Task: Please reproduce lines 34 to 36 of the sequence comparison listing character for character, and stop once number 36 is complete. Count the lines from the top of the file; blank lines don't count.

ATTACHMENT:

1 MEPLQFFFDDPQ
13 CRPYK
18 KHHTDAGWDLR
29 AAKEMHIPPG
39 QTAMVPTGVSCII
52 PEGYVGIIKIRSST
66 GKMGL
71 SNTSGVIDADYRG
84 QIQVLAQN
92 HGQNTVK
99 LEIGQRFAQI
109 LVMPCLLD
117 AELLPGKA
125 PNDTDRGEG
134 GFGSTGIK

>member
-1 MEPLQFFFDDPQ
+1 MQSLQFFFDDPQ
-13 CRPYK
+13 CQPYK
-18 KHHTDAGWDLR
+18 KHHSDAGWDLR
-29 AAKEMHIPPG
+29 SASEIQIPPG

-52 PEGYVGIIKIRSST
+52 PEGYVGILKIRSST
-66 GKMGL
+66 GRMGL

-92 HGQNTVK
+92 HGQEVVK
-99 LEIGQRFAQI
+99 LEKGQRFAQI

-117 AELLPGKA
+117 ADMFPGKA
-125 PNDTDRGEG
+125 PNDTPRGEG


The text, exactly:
+117 ADMFPGKA
-125 PNDTDRGEG
+125 PNDTPRGEG